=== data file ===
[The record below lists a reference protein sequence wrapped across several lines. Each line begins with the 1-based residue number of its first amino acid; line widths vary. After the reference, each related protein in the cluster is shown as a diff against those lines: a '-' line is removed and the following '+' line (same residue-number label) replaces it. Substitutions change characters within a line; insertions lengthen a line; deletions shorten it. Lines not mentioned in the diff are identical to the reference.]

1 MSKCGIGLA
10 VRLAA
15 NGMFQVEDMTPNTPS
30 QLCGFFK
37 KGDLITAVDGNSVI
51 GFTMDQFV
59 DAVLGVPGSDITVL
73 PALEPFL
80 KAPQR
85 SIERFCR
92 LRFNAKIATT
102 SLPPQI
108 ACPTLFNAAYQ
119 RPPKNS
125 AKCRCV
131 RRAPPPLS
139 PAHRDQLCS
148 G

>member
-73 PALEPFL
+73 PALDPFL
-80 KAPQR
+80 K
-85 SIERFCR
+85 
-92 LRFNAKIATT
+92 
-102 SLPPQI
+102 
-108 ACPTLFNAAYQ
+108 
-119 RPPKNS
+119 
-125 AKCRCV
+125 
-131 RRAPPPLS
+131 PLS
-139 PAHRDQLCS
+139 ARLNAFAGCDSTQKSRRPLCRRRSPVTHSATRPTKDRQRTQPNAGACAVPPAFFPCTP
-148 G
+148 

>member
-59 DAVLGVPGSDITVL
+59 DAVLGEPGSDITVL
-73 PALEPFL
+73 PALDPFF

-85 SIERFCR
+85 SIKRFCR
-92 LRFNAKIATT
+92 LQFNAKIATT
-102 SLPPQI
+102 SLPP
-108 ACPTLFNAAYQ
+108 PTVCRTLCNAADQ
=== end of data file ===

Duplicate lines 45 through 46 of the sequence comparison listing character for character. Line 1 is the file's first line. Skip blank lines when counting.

+59 DAVLGEPGSDITVL
-73 PALEPFL